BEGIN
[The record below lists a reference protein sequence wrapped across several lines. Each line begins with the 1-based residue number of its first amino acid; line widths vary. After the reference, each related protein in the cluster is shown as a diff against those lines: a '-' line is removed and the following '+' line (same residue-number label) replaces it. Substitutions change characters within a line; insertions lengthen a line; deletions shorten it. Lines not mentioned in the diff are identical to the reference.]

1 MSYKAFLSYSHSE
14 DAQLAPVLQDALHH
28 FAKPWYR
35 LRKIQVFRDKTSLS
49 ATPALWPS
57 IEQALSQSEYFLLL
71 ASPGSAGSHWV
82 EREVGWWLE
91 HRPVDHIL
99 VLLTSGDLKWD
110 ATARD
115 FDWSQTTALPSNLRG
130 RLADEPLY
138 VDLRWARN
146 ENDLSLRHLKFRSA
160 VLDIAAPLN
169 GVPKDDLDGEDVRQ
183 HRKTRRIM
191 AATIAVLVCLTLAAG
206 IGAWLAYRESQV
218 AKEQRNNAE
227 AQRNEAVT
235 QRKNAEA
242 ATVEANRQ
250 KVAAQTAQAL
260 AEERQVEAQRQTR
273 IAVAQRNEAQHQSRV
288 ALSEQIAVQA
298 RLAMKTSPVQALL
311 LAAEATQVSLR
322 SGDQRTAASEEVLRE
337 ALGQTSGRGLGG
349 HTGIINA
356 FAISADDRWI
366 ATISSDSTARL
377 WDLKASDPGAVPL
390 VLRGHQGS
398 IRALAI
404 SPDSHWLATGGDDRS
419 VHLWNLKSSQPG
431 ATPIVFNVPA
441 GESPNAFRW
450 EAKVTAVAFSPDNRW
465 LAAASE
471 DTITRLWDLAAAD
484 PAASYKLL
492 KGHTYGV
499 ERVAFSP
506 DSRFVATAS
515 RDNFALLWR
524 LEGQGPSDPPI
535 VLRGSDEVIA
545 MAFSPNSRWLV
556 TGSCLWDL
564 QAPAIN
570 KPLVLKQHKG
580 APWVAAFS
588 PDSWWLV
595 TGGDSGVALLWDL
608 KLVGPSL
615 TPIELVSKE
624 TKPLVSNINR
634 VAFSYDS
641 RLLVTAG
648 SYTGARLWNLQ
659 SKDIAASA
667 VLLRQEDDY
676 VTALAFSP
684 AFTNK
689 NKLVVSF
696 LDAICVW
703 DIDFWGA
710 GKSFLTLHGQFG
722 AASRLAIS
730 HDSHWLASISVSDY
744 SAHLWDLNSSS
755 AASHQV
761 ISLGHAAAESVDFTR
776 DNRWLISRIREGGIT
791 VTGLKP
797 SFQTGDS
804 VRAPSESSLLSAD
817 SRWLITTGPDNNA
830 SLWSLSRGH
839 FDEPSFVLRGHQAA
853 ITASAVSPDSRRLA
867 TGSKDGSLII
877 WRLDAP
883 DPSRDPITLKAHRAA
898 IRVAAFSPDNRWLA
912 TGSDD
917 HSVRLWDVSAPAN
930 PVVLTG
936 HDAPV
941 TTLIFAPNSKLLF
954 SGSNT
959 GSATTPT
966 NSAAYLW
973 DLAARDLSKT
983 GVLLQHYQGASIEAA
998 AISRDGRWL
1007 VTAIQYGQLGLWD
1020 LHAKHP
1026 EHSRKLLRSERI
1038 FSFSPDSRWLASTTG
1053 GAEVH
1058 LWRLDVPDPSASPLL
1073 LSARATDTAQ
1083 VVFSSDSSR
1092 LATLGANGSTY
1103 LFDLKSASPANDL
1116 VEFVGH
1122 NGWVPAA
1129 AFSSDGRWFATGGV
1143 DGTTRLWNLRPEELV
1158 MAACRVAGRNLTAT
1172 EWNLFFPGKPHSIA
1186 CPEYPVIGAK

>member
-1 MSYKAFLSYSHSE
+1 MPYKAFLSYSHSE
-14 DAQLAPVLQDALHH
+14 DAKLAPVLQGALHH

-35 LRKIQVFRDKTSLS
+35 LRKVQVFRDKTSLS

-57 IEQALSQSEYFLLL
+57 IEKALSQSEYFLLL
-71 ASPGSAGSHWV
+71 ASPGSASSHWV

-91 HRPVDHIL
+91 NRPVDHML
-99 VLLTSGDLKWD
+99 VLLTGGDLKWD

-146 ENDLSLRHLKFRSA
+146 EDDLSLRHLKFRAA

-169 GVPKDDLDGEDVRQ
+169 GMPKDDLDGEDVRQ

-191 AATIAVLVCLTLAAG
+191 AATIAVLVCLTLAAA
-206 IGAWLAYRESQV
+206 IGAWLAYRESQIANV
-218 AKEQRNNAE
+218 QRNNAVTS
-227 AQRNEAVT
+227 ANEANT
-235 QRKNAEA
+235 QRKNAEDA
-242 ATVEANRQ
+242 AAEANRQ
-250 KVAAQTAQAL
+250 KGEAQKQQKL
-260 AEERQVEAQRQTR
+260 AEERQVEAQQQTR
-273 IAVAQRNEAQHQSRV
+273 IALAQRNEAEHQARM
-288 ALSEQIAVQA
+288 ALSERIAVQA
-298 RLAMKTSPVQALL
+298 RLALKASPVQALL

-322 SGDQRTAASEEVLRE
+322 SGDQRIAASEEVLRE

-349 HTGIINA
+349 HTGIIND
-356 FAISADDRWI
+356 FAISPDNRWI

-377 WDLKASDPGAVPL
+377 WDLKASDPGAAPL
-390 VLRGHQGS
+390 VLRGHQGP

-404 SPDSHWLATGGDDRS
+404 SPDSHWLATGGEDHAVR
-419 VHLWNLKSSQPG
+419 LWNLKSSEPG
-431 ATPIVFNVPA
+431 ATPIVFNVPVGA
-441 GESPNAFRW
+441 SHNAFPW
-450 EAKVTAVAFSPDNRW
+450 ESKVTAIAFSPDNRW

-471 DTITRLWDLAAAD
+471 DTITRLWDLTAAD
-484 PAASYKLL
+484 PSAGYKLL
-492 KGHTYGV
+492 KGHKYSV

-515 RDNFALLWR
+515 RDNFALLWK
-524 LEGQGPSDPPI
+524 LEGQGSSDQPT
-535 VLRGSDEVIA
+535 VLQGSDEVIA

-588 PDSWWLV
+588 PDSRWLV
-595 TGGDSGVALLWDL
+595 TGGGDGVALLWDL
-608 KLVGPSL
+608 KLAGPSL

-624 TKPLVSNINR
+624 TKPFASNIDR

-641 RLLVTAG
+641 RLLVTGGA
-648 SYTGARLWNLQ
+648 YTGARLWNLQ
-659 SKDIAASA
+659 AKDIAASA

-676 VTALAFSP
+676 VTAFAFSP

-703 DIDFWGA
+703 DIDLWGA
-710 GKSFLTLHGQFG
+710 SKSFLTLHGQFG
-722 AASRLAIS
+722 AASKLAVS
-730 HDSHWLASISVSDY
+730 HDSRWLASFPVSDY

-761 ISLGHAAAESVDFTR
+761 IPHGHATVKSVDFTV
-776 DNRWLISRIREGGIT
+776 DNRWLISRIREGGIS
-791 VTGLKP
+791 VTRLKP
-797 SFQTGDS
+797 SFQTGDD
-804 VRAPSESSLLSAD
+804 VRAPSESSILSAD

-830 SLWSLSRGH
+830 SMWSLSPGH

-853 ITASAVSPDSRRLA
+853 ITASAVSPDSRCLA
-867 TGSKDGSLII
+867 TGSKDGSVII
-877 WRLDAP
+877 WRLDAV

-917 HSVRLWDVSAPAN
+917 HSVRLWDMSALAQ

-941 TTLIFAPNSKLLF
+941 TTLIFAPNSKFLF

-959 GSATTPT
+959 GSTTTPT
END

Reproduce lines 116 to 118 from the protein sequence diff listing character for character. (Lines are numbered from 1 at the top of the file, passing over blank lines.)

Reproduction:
1143 DGTTRLWNLRPEELV
1158 MAACRVAGRNLTAT
1172 EWNLFFPGKPHSIA